Starting March 27, you won’t have to pay as much to get Motorola’s Xoom tablet, as long as you don’t need 3G wireless access: a $599, WiFi-only model will arrive at Amazon.com, Best Buy, Costco, RadioShack, some Sam’s Club s, Staples and Walmart.
That news, as summarized in a Motorola news release, is welcome. The Xoom should have arrived like this, not as a $799, 3G-plus-WiFi device. But when the iPad 2 starts at $499 — even if it suffers the slight problem of being unavailable in stores or online at the moment — this price drop is unlikely to boost the Xoom’s cause.
The same goes for the continued unavailability of its microSD Card slot (disabled until a promised software update arrives) and promised Adobe Flash support (now due in beta-test form March 18, with a shipping version to arrive later). Even with those issues fixed, the Xoom will suffer from the unforced error of needing a proprietary power brick — almost alone among mobile devices, it can’t recharge from a computer or another gadget’s USB-compatible charger.
So how can a competing manufacturer shoulder aside Apple’s tablet? Justifying a higher price by bringing a spec sheet to an aesthetics fight — a marketing strategy used for the Xoom and Samsung’s Galaxy Tab — won’t do. Merely matching Apple’s $499 price, as HP reportedly plans to do with its upcoming TouchPad webOS tablet, may not work much better.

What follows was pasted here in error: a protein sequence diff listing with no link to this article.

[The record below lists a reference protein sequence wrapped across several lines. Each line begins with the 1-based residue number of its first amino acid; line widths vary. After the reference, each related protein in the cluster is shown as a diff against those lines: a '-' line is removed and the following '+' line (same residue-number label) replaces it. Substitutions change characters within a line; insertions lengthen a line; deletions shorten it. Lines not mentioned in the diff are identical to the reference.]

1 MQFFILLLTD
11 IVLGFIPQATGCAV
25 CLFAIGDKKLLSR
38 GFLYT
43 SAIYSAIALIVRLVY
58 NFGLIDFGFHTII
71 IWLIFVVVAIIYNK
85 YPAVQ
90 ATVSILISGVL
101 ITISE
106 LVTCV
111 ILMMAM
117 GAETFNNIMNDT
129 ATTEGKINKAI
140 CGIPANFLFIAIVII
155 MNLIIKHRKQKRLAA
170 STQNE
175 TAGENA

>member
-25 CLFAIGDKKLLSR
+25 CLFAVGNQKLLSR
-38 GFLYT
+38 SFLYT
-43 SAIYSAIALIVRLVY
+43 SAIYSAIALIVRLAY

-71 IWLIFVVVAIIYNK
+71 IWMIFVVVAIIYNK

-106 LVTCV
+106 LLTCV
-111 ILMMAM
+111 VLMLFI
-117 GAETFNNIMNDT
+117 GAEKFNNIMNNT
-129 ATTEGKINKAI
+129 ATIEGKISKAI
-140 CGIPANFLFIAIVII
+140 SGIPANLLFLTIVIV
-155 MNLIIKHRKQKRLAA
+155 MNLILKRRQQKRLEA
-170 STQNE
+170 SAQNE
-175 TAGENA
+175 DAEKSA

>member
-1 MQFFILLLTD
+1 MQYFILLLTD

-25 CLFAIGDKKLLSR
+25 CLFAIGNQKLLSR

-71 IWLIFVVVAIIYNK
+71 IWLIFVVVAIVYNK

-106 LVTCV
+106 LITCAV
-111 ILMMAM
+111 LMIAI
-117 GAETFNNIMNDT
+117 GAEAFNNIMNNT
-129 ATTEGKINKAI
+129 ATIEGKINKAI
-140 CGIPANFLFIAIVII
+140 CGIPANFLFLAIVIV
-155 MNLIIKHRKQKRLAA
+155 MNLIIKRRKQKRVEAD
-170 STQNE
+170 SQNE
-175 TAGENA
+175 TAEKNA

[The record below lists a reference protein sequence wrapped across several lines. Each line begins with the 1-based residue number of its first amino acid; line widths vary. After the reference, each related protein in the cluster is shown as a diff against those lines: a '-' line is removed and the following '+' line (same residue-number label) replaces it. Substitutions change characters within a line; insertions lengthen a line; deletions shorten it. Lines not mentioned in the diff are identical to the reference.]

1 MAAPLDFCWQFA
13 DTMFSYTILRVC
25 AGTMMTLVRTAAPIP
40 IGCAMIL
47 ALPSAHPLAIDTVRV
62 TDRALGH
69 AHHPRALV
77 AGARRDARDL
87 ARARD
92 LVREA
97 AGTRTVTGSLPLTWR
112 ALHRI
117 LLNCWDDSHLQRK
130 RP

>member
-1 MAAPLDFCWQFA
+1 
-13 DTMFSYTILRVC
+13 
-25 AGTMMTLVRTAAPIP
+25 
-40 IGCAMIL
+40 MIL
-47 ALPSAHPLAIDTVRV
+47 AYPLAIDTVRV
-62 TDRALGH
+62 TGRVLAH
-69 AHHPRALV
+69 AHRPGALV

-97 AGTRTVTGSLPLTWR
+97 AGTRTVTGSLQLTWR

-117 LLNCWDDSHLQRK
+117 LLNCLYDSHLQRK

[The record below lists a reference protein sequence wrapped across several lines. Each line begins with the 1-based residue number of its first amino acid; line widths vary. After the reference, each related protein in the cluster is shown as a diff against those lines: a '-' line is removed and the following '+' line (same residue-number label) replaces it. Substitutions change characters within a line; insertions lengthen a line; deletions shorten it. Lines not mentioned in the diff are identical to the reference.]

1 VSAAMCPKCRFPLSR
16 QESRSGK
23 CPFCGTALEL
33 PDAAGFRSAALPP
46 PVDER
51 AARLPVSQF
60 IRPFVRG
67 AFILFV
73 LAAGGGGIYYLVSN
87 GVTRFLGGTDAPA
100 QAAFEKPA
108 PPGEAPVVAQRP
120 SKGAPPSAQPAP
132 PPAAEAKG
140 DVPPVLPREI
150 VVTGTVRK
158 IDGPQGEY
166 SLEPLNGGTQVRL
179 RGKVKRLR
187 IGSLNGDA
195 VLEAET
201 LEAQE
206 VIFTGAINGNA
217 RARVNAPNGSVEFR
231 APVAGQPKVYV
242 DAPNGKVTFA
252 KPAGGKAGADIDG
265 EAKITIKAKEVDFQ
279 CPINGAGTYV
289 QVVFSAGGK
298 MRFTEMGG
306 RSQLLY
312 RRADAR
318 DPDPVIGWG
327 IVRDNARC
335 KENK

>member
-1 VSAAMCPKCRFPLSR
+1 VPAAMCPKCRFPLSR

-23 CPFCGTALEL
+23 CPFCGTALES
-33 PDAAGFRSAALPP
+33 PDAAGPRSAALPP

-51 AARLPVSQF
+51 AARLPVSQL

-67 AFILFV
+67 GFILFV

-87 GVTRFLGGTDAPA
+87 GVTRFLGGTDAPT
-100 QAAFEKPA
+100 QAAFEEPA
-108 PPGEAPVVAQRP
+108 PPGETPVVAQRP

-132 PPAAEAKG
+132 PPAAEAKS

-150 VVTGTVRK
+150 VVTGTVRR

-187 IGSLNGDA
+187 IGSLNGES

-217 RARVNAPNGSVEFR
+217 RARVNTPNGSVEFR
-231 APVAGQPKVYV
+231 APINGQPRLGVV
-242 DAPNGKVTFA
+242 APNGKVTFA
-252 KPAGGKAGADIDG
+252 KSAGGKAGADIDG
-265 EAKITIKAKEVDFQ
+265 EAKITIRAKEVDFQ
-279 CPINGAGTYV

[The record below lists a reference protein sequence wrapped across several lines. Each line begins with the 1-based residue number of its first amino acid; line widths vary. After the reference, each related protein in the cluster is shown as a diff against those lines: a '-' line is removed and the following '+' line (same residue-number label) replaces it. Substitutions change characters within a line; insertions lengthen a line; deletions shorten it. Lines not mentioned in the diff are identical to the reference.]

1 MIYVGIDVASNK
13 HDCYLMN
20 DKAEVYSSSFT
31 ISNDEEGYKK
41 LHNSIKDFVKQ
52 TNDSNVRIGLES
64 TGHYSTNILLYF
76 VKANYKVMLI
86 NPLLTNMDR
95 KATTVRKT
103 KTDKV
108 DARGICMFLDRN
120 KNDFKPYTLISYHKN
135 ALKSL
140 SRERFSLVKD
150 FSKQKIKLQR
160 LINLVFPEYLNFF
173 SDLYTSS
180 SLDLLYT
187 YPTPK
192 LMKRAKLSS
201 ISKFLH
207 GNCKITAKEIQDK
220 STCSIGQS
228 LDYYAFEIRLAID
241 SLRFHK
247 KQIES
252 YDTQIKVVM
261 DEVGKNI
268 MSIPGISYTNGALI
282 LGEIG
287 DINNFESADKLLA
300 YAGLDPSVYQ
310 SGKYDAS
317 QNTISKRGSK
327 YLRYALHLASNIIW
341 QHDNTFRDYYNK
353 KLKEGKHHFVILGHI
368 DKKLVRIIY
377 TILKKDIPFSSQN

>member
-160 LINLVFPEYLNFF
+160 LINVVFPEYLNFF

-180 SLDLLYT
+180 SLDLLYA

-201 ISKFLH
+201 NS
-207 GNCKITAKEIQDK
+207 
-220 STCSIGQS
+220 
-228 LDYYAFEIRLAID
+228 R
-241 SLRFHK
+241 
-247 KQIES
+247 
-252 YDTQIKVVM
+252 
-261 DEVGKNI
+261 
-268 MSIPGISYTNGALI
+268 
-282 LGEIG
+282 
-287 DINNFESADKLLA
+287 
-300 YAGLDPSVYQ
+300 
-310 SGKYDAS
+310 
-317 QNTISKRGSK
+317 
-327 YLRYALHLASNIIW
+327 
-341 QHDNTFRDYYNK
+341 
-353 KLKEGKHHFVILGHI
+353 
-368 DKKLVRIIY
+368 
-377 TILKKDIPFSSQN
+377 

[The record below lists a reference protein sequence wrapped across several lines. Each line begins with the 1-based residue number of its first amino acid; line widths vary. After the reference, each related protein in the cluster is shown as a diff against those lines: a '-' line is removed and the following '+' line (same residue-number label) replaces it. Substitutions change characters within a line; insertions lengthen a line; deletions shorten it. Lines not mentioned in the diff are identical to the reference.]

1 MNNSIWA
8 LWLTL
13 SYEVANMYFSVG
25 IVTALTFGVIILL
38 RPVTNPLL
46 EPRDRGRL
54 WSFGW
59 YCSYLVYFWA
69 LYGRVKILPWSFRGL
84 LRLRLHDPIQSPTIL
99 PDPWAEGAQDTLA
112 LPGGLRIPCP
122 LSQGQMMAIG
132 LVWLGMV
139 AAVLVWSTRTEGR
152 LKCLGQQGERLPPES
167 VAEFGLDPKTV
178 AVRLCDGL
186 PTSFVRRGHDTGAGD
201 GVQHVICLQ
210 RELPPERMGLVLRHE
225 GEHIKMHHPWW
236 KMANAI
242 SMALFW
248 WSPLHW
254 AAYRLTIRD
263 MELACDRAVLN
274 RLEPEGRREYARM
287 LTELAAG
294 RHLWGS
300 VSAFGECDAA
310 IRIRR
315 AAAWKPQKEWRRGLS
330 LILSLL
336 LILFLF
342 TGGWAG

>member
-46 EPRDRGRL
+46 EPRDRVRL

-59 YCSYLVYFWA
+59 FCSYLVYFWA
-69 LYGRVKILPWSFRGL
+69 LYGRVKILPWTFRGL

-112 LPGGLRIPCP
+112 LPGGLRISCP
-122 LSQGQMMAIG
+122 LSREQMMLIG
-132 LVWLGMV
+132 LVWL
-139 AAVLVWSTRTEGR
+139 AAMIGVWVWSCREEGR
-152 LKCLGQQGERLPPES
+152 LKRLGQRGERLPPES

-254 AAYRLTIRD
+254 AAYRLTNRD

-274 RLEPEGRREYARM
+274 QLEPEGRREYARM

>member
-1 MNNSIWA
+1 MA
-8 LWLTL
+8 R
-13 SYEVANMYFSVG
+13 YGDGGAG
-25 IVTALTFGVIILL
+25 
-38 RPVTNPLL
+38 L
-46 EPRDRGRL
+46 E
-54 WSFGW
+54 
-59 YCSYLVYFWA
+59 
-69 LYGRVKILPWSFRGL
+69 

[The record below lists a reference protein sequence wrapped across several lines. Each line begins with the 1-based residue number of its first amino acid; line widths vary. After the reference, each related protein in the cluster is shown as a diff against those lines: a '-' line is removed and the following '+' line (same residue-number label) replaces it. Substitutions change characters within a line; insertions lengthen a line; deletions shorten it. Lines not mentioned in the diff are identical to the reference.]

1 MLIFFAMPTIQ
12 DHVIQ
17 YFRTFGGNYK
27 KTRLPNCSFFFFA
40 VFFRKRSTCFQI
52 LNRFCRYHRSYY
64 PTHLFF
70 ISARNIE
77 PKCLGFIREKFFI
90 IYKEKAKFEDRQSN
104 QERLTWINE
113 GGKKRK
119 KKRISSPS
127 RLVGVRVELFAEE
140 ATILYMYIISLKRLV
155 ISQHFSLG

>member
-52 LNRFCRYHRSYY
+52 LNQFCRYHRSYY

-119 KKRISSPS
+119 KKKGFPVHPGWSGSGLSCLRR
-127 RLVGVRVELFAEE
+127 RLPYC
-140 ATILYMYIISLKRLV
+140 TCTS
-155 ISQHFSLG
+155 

But pricing an iPad competitor at $299 — one of several smart suggestions recently made by the Chicago Sun-Times’s Andy Ihnatko — could easily grab buyers’ attention. (Barnes & Noble’s $249 NookColor had some potential in that regard, but the lack of visible progress in the the bookseller’s effort to recruit third-party developers has meant only tinkering types have been able to use that e-book reader as a general-purpose tablet.)
So could shipping a cheaper, smaller and lighter seven-inch tablet, now that Apple Chief Executive Steve Jobs has made his disapproval of that screen size clear.
But there may be an even better way competitors could vault past the iPad: Make and sell a tablet as a computer replacement, not a computer accessory. The iPad requires a computer for its initial setup, to backup your data and to install Apple’s operating-system software updates. (Apple tells me that some users are setting up new iPads in its own stores for use as their only Internet device — but they’ll need to return or borrow a friend’s Mac or PC for those other chores.)
Google’s Android and HP’s webOS, however, don’t require a computer at all. All conduct their initial setup and backup your data online; they can also download and install their own updates. With either, you could provide home users with a simple, cheap, secure window on the Web.
Do you see a market in that? What’s your own road map for the future of the tablet market?